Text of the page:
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Ask Dave

Setting a Pattern in Your Life

Heidi is having a hard time explaining to her daughter Alex the principles of staying out of debt. Alex wants a $6,000 car and is considering a loan. Heidi asks Dave to talk Alex out of this loan.

QUESTION: Heidi in North Carolina is having a hard time explaining to her daughter Alex the principles of staying out of debt. Alex is in her second year of college, and she wants some independence. She has saved $2,000 for a car, while Heidi has agreed to match another $2,000. Alex wants a $6,000 car and is considering a loan. Heidi asks Dave to talk Alex out of this loan.

ANSWER: The scenario sounds something like this: Most people have car payments. Most people are broke. Most people don’t do well with money. Most people don’t become wealthy.

The things that you engage in, the decisions you make with your money, and the decision you make as to whether to do this kind of thing or not set a pattern in your life that will extrapolate itself all the way out into your 30s. It’s like other behaviors that you choose to engage in or not engage in.

You haven’t gotten yet into the actual area of your major—you’re probably still doing core work—but as you get into that with physical therapy, it’s pretty easy for both you and I to imagine that you’re going to start being introduced to people making stupid decisions that affect their bodies, thus they end up in therapy, right? Bad habits or choices are going to put people on the table in front of you when you’re a physical therapist. Sometimes accidents do that, but also just bad living does that sometimes. Money is the same way. Personal finance is 80% behavior. The decisions you make with your money are going to dictate whether or not you end up in a financial counselor’s office or a bankruptcy attorney’s office or, worse than that, whether you just make a lot of money and never really have anything because you give it all to banks in the form of payments.

There’s a huge correlation between people who are able to build some wealth and those that stay out of debt just like there’s a huge correlation between people who eat too many Twinkies and those who end up with obesity and diabetes. A car payment is the Twinkie of the financial world. That’s what you’re signing up for—mediocrity at best. At worst, you’re signing up for real problems because you get in a situation and you can’t pay the payment. Then this car payment starts dictating how much you have to work. Then all of a sudden you’re concentrating on crap having to do with this car rather than finishing up your degree, which is where your future’s going to come from. You just don’t want to get that sidetracked all because you got car fever.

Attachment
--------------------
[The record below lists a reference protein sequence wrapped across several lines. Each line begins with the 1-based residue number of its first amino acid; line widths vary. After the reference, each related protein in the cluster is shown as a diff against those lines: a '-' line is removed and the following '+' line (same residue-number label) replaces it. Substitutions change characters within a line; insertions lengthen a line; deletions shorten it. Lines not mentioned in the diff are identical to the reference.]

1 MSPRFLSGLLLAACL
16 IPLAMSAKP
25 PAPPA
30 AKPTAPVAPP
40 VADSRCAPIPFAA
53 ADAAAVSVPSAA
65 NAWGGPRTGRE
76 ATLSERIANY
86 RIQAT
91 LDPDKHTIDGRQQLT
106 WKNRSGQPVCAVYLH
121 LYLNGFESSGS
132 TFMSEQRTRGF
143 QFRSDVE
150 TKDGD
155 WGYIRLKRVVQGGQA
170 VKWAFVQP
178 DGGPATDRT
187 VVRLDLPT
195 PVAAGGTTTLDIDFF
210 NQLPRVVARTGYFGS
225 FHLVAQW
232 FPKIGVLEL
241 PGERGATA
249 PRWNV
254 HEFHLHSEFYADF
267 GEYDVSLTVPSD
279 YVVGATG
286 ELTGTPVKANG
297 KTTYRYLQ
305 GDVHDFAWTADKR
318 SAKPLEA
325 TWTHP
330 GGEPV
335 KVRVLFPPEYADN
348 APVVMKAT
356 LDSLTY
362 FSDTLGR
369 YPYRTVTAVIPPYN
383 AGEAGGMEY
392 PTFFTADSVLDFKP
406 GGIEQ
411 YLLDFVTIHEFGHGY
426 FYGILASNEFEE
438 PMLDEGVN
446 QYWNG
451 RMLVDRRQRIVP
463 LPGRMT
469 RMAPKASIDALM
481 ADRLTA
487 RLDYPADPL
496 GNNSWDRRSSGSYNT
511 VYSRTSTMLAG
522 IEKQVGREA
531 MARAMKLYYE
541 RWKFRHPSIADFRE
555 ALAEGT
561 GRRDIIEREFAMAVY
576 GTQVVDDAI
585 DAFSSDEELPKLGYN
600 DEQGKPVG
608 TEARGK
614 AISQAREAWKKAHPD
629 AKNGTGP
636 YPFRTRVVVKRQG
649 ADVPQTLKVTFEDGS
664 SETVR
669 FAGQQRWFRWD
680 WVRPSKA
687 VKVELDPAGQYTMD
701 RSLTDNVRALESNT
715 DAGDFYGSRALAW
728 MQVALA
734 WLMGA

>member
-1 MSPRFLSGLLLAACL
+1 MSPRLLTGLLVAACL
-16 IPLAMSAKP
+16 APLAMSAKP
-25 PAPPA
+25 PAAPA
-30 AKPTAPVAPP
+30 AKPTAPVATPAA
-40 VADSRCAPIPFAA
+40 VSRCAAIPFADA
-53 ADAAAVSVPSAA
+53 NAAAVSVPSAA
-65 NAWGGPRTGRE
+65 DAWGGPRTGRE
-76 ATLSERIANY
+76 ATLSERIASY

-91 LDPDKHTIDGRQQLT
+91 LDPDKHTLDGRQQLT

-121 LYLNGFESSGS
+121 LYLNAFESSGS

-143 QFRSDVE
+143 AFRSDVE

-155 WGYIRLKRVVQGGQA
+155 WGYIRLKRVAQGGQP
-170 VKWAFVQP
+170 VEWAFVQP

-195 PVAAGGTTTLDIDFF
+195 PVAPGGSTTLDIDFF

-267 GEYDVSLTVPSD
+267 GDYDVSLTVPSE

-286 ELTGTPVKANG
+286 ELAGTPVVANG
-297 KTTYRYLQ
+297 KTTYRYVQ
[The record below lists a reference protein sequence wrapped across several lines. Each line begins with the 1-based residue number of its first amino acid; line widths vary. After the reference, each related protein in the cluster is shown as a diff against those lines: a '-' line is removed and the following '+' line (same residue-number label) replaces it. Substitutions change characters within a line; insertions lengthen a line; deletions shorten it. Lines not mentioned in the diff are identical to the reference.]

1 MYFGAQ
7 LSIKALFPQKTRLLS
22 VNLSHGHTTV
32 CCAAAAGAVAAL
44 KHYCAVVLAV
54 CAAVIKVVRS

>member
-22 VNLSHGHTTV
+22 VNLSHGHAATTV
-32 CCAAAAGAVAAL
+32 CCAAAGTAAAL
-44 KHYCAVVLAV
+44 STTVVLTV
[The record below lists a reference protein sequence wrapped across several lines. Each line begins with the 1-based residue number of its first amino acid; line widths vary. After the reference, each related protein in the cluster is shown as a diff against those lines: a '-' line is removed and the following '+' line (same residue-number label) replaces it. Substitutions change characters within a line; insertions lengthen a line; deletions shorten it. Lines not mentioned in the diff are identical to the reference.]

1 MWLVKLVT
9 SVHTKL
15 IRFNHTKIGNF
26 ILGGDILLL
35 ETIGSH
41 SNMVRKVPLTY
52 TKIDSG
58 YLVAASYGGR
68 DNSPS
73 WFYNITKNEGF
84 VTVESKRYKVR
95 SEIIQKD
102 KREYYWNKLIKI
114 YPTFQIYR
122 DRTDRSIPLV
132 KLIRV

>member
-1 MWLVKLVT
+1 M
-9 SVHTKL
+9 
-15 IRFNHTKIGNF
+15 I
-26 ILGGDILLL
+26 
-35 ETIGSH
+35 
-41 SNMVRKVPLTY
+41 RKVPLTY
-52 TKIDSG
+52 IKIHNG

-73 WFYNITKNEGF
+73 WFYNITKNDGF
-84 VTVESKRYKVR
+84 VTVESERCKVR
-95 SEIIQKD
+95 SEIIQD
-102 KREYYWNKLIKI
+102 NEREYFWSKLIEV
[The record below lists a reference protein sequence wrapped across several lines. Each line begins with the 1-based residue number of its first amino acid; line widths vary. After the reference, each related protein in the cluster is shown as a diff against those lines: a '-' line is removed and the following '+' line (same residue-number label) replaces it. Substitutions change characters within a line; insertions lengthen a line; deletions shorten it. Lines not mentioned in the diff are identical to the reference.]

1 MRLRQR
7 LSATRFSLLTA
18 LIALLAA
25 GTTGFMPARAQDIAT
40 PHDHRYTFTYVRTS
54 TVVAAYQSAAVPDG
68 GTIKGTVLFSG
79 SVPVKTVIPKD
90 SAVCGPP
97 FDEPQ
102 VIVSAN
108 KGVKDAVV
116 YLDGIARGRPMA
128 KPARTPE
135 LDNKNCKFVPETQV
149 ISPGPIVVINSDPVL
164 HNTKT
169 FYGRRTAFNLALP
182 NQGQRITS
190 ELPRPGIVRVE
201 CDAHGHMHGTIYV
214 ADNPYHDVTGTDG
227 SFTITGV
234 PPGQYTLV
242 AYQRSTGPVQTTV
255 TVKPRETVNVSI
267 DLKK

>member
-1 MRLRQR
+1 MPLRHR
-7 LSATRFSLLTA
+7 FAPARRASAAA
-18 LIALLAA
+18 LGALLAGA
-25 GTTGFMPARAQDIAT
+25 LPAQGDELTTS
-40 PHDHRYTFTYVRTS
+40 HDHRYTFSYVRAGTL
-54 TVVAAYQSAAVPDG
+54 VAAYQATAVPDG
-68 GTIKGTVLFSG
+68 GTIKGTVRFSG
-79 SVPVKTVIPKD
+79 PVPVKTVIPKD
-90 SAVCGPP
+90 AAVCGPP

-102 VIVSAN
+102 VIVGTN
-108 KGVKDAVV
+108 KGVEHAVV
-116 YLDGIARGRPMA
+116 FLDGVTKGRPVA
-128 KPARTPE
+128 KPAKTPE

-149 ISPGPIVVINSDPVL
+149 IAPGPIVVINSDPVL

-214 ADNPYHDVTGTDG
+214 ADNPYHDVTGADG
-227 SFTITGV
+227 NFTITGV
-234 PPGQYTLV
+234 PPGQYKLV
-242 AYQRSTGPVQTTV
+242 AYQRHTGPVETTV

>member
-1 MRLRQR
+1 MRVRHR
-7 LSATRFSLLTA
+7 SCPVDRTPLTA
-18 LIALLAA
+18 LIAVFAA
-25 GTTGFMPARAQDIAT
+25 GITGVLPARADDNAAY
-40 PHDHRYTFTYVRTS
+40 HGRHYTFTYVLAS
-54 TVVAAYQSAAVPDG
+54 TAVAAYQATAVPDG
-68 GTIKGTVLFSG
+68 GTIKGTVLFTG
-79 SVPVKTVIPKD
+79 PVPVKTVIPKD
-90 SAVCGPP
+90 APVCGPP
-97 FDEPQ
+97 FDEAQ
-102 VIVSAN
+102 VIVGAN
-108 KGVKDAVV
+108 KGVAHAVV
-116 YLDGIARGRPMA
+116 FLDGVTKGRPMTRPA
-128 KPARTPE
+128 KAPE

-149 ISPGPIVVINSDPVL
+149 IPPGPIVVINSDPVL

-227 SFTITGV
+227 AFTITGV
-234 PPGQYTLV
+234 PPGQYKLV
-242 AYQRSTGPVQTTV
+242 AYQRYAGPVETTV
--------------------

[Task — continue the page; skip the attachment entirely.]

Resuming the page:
Everybody gets car fever. I teach this stuff for a living, and I see cars that I want that I don’t need to buy. Nobody’s excepting from that. If it’s not $6,000 this time, it’s going to be $16,000 next time. I think what your mom’s trying to do is to say you’ve got to learn to make decisions that cause you to live on less than you make and less than you have in cash so that you have more choices later. When you’re in debt, you lose your choices. You’ve got to pay that payment, so you’ve got to work at the restaurant. Your college experience now changes.

Using your rationalization, what would prevent you from buying a $26,000 car? It’s the exact same set of logic. Why not buy a car that’s safer and more reliable and that will last you through grad school and maybe even up into married life for $26,000? What’s wrong with that? Now you’ve decided how much debt you can handle at 19 years old. You know the answer to that. I’m sitting here telling you that you can’t handle debt and that it’s going to take you places you haven’t even anticipated. It’s because you fell in love with this one little car.

I think there are other cars out there. I don’t think you’ve found your car yet. I think to presuppose or to set up the logic that the only cars out there for $4,000 are 180,000-mile cars—that’s a false set of logic. There are obviously cars out there. Now that Jetta may not be there. The car maybe that you like—a certain style of car you like—may not be there, but there are certainly $4,000 cars that have less than that kind of miles.

I can tell you how this would go down at our house. We would sit and talk about it like we’re talking about it here. I have a 20-year-old son who is in college and my daughters before that. Eventually, if you were bent on doing this, I would remove all support from you because I’m not going to support you while you’re making decisions that I don’t agree with that are not good for you. You’d have to choose between my support and this stupid Jetta. In other words, I’m going to treat you like a child eventually if I can’t reason this through with you—if I’m your dad—because I’m pretty hardcore.